The general impression is that e-cigarettes are much healthier than conventional cigarettes. Although conventional cigarettes are severely unhealthy, e-cigarettes are far from safe.
Clare Meernik, MPH and Adam O. Goldstein, MD, MPH of the Department of Family Medicine at the University of North Carolina at Chapel Hill, recently published an article advising that doctors should never routinely recommend e-cigarettes to patients who smoke as a healthier alternative to conventional cigarettes.
Drs. Meernik and Goldstein provide four reasons for their opinion: inadequate safety, poor effectiveness, little regulation, and an ethical commitment to do no harm.
There is a lack of strong evidence to prove that electronic nicotine delivery devices (ENDS) are safe, and in fact, there is plenty of evidence that points to harms, both potential and real. Many studies and reports have proven that ENDS may have lower levels of toxins in the e-liquids they use, but it is still more than enough to pose a hazard to a person’s health.
There is also a real danger in inhaling the flavor additives, which often contain diacetyl, a chemical linked to a serious lung disease called bronchiolitis obliterans. It is an incurable lung disease better known as “popcorn lung,” and is only treatable by lung transplant.
Utilizing e-cigarettes as a means to smoking cessation isn’t a good idea, according to Drs. Meernik and Goldstein. Using ENDS to quit is “questionable at best, potentially ineffective at worst, and significantly poorer than existing FDA-approved optimal therapies, such as combined nicotine replacement therapy (NRT) or varenicline, with intensive behavioral treatment,” they write.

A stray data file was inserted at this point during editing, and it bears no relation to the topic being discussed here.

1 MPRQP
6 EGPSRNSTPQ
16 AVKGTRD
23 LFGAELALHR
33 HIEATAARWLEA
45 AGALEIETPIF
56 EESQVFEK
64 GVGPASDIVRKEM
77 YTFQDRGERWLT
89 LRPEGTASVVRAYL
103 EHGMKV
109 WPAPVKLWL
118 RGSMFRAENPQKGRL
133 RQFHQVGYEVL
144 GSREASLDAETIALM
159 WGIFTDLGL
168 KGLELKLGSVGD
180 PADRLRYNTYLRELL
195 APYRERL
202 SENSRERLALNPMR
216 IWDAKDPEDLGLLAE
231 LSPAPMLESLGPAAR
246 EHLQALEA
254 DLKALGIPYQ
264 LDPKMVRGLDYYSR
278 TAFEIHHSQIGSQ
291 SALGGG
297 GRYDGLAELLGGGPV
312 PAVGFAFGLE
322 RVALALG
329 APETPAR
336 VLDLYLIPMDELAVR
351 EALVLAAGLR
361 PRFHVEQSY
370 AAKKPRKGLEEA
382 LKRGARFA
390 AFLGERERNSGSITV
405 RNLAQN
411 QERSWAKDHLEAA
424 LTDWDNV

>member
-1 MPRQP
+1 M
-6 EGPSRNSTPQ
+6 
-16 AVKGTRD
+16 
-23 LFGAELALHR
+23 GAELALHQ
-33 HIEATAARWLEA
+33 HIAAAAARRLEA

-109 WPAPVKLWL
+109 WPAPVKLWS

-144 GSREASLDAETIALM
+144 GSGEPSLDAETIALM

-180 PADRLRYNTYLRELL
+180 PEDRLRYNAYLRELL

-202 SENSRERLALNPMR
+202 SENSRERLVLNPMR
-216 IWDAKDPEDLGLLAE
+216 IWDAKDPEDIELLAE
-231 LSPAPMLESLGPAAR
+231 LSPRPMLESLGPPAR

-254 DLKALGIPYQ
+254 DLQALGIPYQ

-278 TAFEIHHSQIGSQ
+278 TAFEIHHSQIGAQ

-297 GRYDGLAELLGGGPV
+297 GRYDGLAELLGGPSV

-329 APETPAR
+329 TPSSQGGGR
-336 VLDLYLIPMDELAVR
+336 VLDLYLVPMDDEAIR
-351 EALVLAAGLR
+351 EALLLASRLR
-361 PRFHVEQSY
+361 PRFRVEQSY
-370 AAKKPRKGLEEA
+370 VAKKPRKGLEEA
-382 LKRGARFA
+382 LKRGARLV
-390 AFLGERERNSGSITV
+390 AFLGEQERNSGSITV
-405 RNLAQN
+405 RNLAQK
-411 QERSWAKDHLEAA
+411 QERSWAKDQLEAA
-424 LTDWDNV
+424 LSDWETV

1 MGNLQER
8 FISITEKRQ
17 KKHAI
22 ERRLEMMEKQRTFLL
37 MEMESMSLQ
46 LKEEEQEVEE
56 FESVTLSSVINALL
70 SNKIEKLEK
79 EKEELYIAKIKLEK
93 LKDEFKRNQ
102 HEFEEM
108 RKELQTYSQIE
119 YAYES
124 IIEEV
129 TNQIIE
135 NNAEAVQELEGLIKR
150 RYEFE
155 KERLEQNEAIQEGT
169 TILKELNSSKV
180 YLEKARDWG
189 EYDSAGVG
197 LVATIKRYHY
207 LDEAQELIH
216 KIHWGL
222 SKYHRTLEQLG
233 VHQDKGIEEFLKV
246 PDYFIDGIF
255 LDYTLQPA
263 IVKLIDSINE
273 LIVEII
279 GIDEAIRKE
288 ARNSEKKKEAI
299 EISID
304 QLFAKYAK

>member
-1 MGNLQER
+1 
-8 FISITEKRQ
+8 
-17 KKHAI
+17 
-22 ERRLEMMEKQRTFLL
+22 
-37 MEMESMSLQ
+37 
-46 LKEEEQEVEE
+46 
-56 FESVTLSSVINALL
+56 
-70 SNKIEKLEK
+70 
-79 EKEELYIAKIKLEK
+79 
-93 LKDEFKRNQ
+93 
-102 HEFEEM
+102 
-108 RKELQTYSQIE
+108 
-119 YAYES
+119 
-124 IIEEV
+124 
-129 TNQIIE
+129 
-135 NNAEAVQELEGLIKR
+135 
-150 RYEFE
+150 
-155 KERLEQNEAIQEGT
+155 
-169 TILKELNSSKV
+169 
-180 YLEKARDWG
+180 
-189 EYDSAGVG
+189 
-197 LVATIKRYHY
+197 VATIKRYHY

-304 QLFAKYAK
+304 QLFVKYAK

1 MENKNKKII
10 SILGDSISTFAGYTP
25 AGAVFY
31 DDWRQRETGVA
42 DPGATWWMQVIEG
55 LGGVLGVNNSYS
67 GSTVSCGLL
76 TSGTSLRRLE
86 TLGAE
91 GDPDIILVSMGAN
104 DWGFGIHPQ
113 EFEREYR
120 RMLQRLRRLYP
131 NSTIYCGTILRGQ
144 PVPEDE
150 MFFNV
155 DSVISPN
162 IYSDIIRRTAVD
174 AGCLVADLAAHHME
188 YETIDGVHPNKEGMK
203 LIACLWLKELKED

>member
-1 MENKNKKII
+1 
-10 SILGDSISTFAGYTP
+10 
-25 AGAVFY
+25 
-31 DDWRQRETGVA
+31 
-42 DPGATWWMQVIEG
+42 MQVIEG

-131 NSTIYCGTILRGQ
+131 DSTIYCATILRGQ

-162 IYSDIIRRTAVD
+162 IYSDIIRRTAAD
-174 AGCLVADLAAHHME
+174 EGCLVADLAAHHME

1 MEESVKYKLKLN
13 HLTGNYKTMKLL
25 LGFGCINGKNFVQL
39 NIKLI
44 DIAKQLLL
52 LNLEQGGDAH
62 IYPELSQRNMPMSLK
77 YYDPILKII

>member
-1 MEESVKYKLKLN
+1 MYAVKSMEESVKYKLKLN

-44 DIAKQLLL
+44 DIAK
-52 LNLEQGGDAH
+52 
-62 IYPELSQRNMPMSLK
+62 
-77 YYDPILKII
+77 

Regarding regulation, the FDA has recently announced new regulations for e-cigarettes, making them subject to the same regulations as cigarettes and other tobacco products. “From a regulatory approach, nicotine concentrations found in ENDS can be markedly different than the labeled content, and some supposedly nicotine-free products contain varying concentrations of nicotine,” Drs. Meernik and Goldstein say.
The two doctors also believe that ethical decisions are in question, as well. The pair believe that the ethical duty of medicine is to do no harm. They compare e-cigarettes as a “better” alternative to conventional cigarettes to jumping off the 10th floor of a burning building rather than the 15th floor – there’s no real benefit.
Instead, the doctors have strongly suggested that clinicians should turn to the safe and effective smoking-cessation treatment that they already have on hand. “Encouraging clinicians to utilize such best practices should be a priority,” the article reads. “Until more independent data on ENDS safety and effectiveness emerges, clinicians should be advised against routinely recommending ENDS to their patients who smoke.”